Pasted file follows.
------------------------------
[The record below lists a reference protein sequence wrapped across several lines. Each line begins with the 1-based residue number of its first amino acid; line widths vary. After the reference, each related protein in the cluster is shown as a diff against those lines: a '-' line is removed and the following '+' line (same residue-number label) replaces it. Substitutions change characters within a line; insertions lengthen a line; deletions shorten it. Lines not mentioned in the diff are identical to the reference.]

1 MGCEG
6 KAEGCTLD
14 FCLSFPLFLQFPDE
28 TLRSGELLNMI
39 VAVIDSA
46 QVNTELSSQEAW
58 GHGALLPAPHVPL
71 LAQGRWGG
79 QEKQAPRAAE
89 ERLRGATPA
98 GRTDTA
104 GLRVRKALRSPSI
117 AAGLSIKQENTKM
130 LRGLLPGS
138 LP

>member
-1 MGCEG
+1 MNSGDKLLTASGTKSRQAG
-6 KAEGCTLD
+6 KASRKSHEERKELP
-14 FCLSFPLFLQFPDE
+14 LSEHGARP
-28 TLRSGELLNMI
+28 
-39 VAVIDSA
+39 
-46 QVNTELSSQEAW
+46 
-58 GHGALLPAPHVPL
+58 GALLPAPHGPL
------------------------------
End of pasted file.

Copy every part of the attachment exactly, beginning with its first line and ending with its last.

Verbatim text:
[The record below lists a reference protein sequence wrapped across several lines. Each line begins with the 1-based residue number of its first amino acid; line widths vary. After the reference, each related protein in the cluster is shown as a diff against those lines: a '-' line is removed and the following '+' line (same residue-number label) replaces it. Substitutions change characters within a line; insertions lengthen a line; deletions shorten it. Lines not mentioned in the diff are identical to the reference.]

1 MGCEG
6 KAEGCTLD
14 FCLSFPLFLQFPDE
28 TLRSGELLNMI
39 VAVIDSA
46 QVNTELSSQEAW
58 GHGALLPAPHVPL
71 LAQGRWGG
79 QEKQAPRAAE
89 ERLRGATPA
98 GRTDTA
104 GLRVRKALRSPSI
117 AAGLSIKQENTKM
130 LRGLLPGS
138 LP

>member
-1 MGCEG
+1 MNSGDKLLTASGTKSRQAG
-6 KAEGCTLD
+6 KASRKSHEERKELP
-14 FCLSFPLFLQFPDE
+14 LSEHGARP
-28 TLRSGELLNMI
+28 
-39 VAVIDSA
+39 
-46 QVNTELSSQEAW
+46 
-58 GHGALLPAPHVPL
+58 GALLPAPHGPL